Preferably, the netting fabric is added on the upper side of the upper unidirectional fiber/netting web and on the lower side of the second web of step (9) to form a multi-axial, unidirectional product reinforcement fabric having netting webs on both the upper and lower surfaces thereof. The second netting layer of fiberglass filaments provides additional physical stability, the netting layer adhering to the second underside of the first layer by tackiness of the thin film of polymer thereon.

Referring to FIG. 1, there is shown an example of the finished reinforcement fabric of the invention having a single non-woven, unidirectional fabric web covered with a single layer of netting. Reinforcement material 10 is made up of a first longitudinal, non-woven web 12 having a polymeric adhesive coating 14 (not separately shown) thereon, and having a stabilizing netting layer 18 on its upper surface. The netting 18 is fixed on the upper surface of non-woven web 12 during the heating and drying, and curing treatment.

Referring to FIG. 2, there is shown an example of the finished reinforcement fabric 10 of the invention having first non-woven, unidirectional fabric web 12 and second non-woven, unidirectional fabric web 16, each having an adhesive coating 14, the second fabric web 16 being at an axial angle of 90 degrees relative to the first web 12 to form a multi-axial non-woven web, the tackiness of the adhesive binding the two fabric webs together until the curing step. The resulting multi-axial web is covered with a layer of stabilizing netting 18 on the upper side of second fabric web 16 and the lower side of first fabric web 12 in the manner of that of FIG. 1, above. The finished reinforcement fabric 10 is formed by heat drying and curing, and cooling as described above.

Referring to FIG. 3A there is shown a diagrammatic depiction of a prior art system as described in U.S. Pat. No. 6,425,969, issued Jul. 30, 2002 to van den Akker and hereby incorporated by reference, and adapted for application of a polymeric adhesive coating to a unidirectional fabric web 20 from a creel stand or warp beam and a reed (not shown) by treating with a polymeric adhesive bath 22 having liquid polymer and solvent material 24 applied by rotating roller 26. Netting 28 is unwrapped from netting supply roll 30 and applied to the tacky upper surface of fabric web 20 at rollers 32 to form tacky, netting-covered web 34. Web 34 is treated in a heating zone such as with heat lamps 36 to drive off solvent and cure the polymer on the netting-covered web 34 and then cooled in a cooling zone such as by blower 38 and wound on finish roll 40.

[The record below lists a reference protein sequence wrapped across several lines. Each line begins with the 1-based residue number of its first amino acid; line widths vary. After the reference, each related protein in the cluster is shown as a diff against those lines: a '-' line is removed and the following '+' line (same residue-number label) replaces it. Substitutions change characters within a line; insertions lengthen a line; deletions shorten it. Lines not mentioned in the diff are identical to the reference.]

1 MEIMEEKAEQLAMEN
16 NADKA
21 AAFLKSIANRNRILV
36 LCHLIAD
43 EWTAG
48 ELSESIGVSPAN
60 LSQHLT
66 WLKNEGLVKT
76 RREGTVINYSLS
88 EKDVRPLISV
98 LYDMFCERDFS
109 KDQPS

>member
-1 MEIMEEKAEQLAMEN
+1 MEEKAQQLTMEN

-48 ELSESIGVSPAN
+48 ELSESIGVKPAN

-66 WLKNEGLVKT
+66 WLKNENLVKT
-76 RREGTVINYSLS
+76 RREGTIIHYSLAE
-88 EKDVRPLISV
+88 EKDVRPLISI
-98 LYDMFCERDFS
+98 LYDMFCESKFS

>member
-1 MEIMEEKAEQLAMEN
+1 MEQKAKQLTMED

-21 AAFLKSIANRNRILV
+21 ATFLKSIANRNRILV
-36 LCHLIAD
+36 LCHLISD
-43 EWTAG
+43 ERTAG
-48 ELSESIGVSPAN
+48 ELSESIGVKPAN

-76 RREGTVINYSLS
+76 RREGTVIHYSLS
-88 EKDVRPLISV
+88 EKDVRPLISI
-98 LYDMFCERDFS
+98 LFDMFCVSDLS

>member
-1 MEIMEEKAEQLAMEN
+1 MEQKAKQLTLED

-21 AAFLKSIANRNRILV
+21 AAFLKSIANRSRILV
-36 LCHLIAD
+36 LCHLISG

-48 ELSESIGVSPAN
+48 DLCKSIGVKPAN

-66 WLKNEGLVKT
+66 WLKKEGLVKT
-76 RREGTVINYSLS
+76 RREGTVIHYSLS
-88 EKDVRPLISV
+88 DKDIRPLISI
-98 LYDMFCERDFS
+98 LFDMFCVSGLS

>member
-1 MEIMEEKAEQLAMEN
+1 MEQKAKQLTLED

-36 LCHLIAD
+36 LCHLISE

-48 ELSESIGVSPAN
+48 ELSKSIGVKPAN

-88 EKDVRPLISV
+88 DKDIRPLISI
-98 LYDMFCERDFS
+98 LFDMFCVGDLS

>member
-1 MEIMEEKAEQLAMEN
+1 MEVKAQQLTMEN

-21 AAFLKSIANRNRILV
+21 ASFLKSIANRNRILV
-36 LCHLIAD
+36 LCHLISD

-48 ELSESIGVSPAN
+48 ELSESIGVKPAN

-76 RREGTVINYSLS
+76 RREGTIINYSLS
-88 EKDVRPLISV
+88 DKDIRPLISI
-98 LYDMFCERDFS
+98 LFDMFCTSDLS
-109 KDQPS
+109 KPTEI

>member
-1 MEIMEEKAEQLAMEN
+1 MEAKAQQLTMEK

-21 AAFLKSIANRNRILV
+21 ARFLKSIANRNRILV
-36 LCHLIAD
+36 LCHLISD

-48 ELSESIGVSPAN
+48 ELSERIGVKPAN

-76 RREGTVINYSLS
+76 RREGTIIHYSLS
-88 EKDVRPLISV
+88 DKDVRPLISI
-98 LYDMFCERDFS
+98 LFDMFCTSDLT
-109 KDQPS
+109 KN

Referring to FIG. 3B, there is shown an adapted prior art system similar to that of FIG. 3A wherein a second longitudinal, non-woven web 42 from a creel stand or warp beam and a reed (not shown) is treated with liquid polymer and solvent material 24 applied by rotating roller 26 as above. Netting 28 is unwrapped from netting supply roll 30 and applied to the tacky upper surface of fabric web 42 at rollers 32 to form a tacky, netting-covered web 44.

Referring to FIG. 3C, there is shown an adapted prior art system of −969 to van den Akker wherein web 40 from finished roll 40 (see FIG. 3A) is cut crosswise into web sections 48 by knife 46 (conveyers not shown) and conveyed to combining roller 50. Tacky, netting-covered web 44 (see FIG. 3B) is combined with web section 48 to a form bi-axial web with pressure rollers 52. The web 54 is drawn through a heating zone, illustrated by hot air heater 56, for flashing off solvent from web 44 and curing the polymer adhesive, and through a cooling zone illustrated by cooling air blower 53 and the final non-woven, bi-axial, composite reinforcement fabric wound on final product roll 60, the product fabric having crossing layers of unidirectional fabric web, in this case at an angle of 90 degrees. Alternatively, the web 44 may be a previously cured and cooled roll of coated fabric and the curing step being effected on a flat surface or the like in which the tackiness of web 44 is not required in the layering process.

In the case of composite reinforcement fabrics employing fiberglass or carbon filament yarns or the like, a heated calendar roll may be employed for the handling of the fabrics since a severe angle around a small roller useful with a heating zone would damage those types of yarn. For these types of yarn, a flat heated surface is useful as a heating zone.

A finished composite article is constructed by (1) laying a first web portion of the non-woven, unidirectional, multi-axial fabric of the present invention on a supporting mold (2) applying a liquid resin of a polyester, epoxy, styrene, or vinyl ester to the first web portion so as to uniformly wet the fabric, (3) overlaying a second web portion of the non-woven, unidirectional, multi-axial fabric of the present invention upon the first web portion, (4) applying liquid resin to the second web portion so as to uniformly wet said fabric, (5) repeating the overlaying and liquid resin application steps to form a laid-up article of the thickness desired, and curing the laid-up article to form a finished composite article.

Alternatively, layers of pre-impregnated, dried and cooled intermediate webs may be cut as appropriate and laid at 0 degrees/90 degrees on a heated surface to form a bi-axial finished reinforcing fabric. This method is particularly useful for relatively brittle yarn filaments such as fiberglass and carbon filaments.

EXAMPLE